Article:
Make the Mexican chocolate sauce
1. Combine all ingredients in a bowl and whisk together vigorously. Use immediately, or store in a covered container in the refrigerator for up to 2 weeks.
Make the honey walnuts
1. Combine the walnuts, honey, salt and cinnamon in a bowl and toss to coat the nuts evenly with the other ingredients. Spread the nuts on a nonstick drying sheet on a dehydrator shelf and dehydrate at 105°F (40°C) for 12 hours. Transfer the nuts to the shelf, spreading them evenly and continue to dehydrate for 24 hours longer or until crisp. Use immediately, or store in an airtight container at room temperature for up to 1 week.
Make the tart shells
1. Combine all the ingredients in a bowl and stir to mix well. Place 2 tablespoons of the mixture in the bottom of each of 4 ring molds each 2 inches in diameter. Pack the mixture firmly into the molds. (You will have more dough than you need for 4 molds. Because the tiny tart shells are fragile and time-consuming to make, it is a good idea to line additional ring molds with the remaining dough in case of breakage.)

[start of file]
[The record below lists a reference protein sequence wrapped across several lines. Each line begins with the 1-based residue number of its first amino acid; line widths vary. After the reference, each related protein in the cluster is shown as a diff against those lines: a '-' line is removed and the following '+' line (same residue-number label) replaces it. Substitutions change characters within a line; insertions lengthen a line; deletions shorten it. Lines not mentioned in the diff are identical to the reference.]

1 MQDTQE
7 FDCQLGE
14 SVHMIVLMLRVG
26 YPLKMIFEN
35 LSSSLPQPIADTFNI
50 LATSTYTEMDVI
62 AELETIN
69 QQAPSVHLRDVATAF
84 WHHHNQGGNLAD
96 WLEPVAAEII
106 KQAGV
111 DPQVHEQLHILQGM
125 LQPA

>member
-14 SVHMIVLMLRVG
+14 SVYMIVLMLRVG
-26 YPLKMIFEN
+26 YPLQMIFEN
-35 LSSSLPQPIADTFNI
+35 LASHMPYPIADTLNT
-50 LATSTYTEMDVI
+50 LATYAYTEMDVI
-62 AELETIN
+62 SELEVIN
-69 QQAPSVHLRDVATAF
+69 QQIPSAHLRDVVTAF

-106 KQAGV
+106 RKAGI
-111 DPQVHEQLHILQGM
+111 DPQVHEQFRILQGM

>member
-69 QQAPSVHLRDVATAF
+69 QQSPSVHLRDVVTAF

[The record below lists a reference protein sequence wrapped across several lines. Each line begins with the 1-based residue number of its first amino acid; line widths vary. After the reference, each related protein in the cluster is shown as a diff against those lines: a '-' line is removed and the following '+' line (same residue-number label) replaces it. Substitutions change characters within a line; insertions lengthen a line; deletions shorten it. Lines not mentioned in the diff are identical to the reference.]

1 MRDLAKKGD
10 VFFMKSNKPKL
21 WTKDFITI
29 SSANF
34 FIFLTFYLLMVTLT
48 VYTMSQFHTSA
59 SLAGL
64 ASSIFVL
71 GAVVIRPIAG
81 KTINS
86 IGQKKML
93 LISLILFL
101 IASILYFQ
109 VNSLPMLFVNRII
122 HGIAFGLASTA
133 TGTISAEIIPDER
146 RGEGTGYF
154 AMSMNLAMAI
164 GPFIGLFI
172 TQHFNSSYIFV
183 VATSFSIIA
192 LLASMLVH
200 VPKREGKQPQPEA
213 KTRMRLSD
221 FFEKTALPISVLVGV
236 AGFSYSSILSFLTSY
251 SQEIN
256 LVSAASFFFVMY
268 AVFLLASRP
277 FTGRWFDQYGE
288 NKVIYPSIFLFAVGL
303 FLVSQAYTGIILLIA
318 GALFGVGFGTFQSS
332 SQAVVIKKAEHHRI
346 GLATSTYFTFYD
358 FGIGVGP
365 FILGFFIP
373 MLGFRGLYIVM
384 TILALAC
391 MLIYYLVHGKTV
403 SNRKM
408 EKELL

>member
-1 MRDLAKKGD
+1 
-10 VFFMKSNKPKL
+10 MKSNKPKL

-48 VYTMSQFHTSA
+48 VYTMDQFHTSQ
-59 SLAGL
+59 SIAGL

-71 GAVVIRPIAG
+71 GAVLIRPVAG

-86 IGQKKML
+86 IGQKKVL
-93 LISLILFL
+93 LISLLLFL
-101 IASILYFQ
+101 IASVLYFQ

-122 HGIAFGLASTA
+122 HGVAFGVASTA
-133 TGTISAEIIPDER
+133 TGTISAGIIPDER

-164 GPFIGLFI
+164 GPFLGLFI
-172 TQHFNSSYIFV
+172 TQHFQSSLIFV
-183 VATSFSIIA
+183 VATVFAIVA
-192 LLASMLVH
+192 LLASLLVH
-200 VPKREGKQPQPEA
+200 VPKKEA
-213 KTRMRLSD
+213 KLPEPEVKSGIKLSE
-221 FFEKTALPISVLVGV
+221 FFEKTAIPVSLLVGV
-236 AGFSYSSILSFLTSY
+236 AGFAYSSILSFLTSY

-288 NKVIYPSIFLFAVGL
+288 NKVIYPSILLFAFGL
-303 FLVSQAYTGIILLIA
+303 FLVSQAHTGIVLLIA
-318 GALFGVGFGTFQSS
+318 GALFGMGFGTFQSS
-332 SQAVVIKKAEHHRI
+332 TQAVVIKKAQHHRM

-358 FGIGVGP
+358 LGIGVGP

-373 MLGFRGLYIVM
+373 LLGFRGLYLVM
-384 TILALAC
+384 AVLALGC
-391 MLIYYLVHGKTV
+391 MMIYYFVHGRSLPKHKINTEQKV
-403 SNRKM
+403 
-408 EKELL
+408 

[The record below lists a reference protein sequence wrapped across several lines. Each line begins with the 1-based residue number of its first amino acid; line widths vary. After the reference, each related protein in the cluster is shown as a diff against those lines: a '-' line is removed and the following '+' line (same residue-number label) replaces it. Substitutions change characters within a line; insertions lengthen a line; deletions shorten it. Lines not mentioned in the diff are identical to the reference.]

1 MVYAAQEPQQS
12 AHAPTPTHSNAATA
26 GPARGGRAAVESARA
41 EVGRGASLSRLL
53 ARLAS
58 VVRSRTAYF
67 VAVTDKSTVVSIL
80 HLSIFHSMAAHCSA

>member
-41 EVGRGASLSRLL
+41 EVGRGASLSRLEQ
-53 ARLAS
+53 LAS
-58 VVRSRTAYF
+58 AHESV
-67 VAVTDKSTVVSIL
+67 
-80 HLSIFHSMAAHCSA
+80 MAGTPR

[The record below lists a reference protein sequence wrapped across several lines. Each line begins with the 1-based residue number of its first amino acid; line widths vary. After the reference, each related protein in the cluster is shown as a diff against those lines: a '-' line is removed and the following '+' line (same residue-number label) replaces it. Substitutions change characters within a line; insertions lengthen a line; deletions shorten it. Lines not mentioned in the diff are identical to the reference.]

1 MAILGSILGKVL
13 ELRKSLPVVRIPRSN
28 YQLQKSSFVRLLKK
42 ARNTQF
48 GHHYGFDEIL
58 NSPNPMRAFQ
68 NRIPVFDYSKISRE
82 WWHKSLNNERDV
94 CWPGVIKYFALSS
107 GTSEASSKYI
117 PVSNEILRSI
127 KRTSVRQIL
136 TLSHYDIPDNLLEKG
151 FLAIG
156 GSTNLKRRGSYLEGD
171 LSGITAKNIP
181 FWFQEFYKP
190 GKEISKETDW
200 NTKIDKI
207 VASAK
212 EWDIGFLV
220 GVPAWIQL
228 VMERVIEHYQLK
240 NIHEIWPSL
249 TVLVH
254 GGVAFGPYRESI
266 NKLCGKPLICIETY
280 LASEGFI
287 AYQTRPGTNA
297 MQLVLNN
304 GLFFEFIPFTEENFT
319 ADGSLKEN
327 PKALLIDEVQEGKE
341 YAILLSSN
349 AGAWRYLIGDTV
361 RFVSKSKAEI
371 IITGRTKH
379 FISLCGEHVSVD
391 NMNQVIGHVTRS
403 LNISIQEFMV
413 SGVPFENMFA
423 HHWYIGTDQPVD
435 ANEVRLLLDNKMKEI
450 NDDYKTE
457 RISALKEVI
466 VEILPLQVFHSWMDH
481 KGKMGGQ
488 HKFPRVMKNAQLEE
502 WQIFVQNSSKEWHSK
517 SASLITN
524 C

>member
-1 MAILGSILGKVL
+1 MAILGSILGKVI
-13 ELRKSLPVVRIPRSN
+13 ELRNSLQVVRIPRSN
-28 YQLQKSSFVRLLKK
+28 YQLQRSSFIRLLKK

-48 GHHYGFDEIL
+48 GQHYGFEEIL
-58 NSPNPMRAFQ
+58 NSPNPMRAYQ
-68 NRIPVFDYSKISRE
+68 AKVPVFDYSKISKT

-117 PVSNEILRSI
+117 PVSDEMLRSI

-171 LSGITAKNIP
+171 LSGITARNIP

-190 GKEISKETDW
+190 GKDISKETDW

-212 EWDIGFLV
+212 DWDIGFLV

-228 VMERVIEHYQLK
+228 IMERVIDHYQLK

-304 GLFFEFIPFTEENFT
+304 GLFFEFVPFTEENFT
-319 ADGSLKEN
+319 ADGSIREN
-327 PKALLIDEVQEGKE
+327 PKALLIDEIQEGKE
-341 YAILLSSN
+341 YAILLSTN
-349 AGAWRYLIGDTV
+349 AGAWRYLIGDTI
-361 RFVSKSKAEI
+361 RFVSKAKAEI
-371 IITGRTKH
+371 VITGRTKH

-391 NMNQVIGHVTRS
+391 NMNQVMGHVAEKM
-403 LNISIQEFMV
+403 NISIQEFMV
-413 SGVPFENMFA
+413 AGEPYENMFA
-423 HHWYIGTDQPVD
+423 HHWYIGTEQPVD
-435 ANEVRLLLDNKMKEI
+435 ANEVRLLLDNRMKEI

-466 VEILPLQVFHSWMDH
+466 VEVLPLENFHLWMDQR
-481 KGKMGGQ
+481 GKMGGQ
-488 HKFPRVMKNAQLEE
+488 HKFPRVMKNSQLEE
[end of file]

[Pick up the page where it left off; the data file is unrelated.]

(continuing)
2. Place the molds on a nonstick drying sheet on a dehydrator shelf and dehydrate at 105°F (40°C) for 3 hours. Remove the tart shells from the drying sheet and dehydrate directly on the shelf for about 10 hours longer, or until just dry.
Make the caramel sauce
1. Drain the cashews, pat them dry, and then measure them. You should have 1/4 cup; discard any excess. In a high-speed blender, combine the cashews, Cashew Milk, honey. Date Paste and maple syrup and process until smooth. Strain the puree through a fine-mesh sieve. Set aside 4 tablespoons for the tarts; reserve the remainder for another use.
1. Spoon 1 tablespoon of the Mexican Chocolate Sauce in a circle on each plate. Put a tart shell on top of the sauce. Spread 2 tablespoons of the Chocolate Fudge-Almond on the tart shell.
2. Arrange 7 banana slices on top. Drizzle 1 tablespoon Caramel Sauce over the bananas and on the plate. Sprinkle with the Honey Walnuts.
Wine notes: This rich tart requires a wine with serious heft and sweetness because of the golden rule that says, the wine must always be sweeter than the dessert. Trevor Jones’s Old Tokay from Australia’s Barossa Valley, although not a raw wine because a spirit has been added, makes for too perfect a combination to be shunted aside. Its concentrated chocolate and caramel flavors are truly unbelievable with the syrupy richness of the sauces.